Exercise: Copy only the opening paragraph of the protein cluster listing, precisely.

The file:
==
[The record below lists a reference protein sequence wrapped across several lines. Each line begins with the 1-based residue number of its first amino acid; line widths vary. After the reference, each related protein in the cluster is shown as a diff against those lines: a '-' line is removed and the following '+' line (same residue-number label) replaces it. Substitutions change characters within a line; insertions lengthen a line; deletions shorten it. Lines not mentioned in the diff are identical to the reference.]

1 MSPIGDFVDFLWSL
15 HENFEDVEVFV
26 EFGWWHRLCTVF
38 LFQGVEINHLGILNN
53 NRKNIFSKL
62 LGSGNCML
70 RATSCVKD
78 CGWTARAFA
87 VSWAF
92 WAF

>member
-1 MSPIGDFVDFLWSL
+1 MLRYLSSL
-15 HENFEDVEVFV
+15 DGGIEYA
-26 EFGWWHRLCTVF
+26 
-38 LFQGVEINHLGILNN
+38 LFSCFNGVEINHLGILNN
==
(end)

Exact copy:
[The record below lists a reference protein sequence wrapped across several lines. Each line begins with the 1-based residue number of its first amino acid; line widths vary. After the reference, each related protein in the cluster is shown as a diff against those lines: a '-' line is removed and the following '+' line (same residue-number label) replaces it. Substitutions change characters within a line; insertions lengthen a line; deletions shorten it. Lines not mentioned in the diff are identical to the reference.]